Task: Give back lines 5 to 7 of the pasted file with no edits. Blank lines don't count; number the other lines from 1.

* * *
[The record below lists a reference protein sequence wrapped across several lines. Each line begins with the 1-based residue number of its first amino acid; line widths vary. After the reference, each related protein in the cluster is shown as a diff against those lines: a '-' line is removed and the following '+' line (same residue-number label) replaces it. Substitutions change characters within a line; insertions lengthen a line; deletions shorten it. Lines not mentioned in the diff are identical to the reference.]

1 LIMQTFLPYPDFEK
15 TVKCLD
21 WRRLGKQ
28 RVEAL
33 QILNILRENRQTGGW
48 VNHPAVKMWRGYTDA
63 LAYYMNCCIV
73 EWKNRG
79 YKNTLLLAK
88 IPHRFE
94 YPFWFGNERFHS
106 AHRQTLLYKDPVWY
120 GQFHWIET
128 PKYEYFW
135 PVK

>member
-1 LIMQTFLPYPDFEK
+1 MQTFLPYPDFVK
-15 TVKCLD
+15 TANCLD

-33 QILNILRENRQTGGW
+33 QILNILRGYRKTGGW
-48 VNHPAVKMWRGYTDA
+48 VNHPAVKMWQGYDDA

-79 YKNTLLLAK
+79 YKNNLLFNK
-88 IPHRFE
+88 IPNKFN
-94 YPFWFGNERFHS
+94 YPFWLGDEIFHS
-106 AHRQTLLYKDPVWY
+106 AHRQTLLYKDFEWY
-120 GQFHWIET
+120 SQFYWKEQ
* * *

28 RVEAL
33 QILNILRENRQTGGW
48 VNHPAVKMWRGYTDA